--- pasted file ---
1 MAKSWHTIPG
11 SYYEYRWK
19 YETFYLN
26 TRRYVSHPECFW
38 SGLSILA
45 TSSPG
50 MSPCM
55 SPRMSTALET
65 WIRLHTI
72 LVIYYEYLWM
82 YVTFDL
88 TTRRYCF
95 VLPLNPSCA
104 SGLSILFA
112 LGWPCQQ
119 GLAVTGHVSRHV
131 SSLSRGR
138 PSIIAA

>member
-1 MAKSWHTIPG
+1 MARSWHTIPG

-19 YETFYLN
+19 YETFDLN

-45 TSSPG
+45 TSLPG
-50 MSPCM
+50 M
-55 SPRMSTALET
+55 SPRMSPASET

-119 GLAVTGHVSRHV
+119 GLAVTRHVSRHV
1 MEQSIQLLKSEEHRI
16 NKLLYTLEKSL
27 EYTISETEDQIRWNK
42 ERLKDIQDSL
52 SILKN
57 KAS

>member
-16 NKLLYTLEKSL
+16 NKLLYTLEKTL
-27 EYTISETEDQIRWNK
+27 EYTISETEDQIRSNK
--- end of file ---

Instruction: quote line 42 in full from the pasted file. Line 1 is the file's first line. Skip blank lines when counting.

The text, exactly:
+27 EYTISETEDQIRSNK